Listened #70 – Virtual Community with Howard Rheingold – Modern Learners from Modern Learners

Howard Rheingold brings a sense of perspective and history to the conversation around our current understanding of community

Howard Rheingold discusses the development of virtual communities over time. From The Well to DS106, Rheingold discusses the power of learners to lead their own learning within such spaces. This is something Clint Lalonde discusses in regards to untrackable learning in private spaces.
Replied to Parent Involvement and Engagement by gregmiller68 (gregmiller68.com)

Since the inception of St Luke’s in February 2017, one of the ongoing challenges of designing a ‘new normal’ for preschool to post school has been to clarify how we work in partnership with parents to nurture faith filled curious children to become creative contributors and innovative problem …

Always left inspired by the open sharing of your schools journey Greg. I remember parent engagement was my ‘moonshot’ that I took away from my Google experience:

How Might We ENGAGE PARENTS in a CULTURAL SHIFT to make RELATIONSHIPS and CONNECTIONS the focus of learning?

Although I may not have achieved the goals that I was aspiring towards, it is something which I feel grounds a lot of my work.

Liked

Replied to the dark side of communities (jarche.com)

Not all groups are for the good of society. Not all communities are there to promote democracy. We should all be aware of the dark sides of communities.

Harold, your point about negative communities. I like Ton’s point about connection to the outside air prevents the growth of negative communities. However, I wonder if connection with the outside is sometimes used to publicise and promote the negative ideas, rather than debate and discuss?
Bookmarked The Downside of Checking Kids’ Grades Constantly by Jessica Lahey (nytimes.com)

Digital grade portals were designed to improve home-school communication by allowing students and parents to monitor grades and attendance throughout the year so there are no surprises at report card time. In theory, a parent who checks the portal has the opportunity to stay on top of a child’s performance and facilitate support for the child if performance slips.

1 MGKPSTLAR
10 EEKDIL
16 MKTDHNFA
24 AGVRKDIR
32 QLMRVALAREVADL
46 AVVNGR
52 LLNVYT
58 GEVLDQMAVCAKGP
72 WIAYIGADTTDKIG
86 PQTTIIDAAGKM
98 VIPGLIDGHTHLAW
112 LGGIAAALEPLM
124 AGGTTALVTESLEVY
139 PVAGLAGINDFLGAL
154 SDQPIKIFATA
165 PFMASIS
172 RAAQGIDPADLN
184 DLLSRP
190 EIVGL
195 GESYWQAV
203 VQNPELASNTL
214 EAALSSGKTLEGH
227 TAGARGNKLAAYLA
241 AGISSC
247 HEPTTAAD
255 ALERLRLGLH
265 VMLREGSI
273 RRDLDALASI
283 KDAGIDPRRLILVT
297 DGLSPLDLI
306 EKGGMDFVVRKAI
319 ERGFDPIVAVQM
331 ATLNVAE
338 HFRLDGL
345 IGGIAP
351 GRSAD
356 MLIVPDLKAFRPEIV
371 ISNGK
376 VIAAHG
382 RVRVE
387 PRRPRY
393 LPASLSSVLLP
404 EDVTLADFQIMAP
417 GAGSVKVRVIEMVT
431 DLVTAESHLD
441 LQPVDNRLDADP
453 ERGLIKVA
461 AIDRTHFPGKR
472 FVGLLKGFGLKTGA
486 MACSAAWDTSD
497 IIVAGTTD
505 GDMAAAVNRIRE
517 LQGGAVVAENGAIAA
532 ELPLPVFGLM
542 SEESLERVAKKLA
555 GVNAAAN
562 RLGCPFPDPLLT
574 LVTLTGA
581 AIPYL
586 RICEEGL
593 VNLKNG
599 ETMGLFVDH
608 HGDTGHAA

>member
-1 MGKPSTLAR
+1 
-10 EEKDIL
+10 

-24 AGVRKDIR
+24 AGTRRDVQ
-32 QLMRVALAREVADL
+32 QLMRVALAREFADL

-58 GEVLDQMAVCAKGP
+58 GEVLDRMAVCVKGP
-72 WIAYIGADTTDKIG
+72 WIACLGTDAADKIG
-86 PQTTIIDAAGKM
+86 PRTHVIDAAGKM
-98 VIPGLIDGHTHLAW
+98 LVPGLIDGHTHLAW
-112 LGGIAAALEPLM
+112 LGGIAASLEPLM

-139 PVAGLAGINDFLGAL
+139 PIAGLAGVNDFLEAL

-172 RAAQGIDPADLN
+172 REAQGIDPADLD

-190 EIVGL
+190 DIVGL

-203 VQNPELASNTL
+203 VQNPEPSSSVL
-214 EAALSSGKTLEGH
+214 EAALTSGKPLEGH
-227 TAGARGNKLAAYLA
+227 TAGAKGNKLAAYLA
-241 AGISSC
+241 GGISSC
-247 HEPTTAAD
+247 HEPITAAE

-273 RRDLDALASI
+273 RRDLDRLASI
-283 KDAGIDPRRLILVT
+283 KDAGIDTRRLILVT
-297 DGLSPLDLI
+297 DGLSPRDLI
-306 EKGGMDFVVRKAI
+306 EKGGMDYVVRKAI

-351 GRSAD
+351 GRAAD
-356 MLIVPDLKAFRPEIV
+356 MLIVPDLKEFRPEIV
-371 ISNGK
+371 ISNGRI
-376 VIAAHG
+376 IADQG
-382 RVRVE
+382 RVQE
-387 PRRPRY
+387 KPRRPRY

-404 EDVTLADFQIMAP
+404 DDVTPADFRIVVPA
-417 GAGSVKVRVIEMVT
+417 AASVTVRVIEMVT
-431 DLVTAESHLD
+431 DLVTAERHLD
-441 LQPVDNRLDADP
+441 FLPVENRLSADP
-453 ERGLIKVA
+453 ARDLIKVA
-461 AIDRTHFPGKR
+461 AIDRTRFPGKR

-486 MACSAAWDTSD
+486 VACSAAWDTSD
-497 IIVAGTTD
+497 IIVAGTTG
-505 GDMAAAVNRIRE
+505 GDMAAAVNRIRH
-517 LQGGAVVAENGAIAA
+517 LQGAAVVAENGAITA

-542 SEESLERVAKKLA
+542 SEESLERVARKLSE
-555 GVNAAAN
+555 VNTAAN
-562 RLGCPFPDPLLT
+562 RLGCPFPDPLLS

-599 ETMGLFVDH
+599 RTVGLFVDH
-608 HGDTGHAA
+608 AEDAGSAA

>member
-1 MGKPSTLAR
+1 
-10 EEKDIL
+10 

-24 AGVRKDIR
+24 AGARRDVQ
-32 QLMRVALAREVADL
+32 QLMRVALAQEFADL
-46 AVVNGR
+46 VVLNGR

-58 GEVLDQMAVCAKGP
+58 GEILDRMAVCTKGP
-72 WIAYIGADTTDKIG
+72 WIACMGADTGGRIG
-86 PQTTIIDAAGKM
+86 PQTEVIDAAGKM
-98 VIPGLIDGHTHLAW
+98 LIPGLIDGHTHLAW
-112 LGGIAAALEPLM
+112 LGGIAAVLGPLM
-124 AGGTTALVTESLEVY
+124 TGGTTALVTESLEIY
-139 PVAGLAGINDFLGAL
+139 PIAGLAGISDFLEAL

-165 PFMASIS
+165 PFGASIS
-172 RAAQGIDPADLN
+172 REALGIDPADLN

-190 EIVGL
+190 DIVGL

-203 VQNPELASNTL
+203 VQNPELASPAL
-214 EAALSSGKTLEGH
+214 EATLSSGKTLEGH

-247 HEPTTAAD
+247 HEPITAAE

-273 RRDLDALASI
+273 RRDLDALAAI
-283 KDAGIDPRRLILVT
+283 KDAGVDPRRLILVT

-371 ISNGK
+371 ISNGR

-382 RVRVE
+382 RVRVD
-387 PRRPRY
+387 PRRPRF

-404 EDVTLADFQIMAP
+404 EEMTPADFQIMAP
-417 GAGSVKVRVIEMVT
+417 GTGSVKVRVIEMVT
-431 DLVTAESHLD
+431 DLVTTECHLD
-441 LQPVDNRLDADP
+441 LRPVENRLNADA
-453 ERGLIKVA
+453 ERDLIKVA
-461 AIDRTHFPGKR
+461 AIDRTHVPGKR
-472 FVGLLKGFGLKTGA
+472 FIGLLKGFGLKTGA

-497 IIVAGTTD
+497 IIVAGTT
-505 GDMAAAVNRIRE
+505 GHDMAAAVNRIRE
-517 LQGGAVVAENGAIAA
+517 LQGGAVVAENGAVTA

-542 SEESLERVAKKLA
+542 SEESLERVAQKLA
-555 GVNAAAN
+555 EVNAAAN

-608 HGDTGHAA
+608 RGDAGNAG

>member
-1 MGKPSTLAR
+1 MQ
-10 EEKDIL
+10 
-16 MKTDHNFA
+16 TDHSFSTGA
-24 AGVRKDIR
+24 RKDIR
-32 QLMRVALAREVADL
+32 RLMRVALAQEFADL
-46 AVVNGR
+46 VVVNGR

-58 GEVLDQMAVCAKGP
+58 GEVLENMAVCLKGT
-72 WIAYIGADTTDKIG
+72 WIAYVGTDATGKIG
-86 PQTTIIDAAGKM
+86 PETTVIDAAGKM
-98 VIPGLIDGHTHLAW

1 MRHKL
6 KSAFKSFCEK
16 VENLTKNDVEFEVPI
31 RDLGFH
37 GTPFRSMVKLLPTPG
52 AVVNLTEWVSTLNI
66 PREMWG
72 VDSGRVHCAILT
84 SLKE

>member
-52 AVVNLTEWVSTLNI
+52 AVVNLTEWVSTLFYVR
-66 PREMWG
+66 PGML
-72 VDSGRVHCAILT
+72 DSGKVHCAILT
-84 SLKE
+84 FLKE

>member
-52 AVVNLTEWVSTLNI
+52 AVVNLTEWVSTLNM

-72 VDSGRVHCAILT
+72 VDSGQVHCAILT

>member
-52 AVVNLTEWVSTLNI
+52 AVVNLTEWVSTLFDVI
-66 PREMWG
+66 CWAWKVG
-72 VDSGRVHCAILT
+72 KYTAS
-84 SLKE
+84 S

The reality, at least in high-pressure school districts, is that some parents interpret the school’s invitation to constantly monitor grades and scores on the portal not as an option, but as an obligation. This obligation adds to the mounting anxiety students and parents feel in these districts.

Jessica Lahey discusses the other side to anytime, anywhere access. The effort to irresistably engage parents can lead to an increase in anxiety and a devaluing of student-teacher relationships, relevance and student engagement. It is also interesting to consider where SeeSaw and danger of the digital dump.
Liked

I am left wondering why it must be in response to such a situation that people come together? Is this what community has always been?

Bookmarked Communities or networks? – Matthew Esterman – Medium by Matthew Esterman (Medium)

The most useful network or community is the one you can build with your immediate team and colleagues in your school. They’re in the context and in the ‘know’. They’re accountable with you and they know the support structures — especially if it’s them — and can act on them. If you don’t feel you’re getting that support, find a mentor outside the context and learn to build relationships within. We need to be an active participant in those networks we choose to belong.

Matt Esterman reflects on the place of associations. Beyond reviewing our assumed attendances to such communities, Esterman recommends forming local networks. I have tried this in the past. The challenge I found with ‘local’ is catching up and being proactive.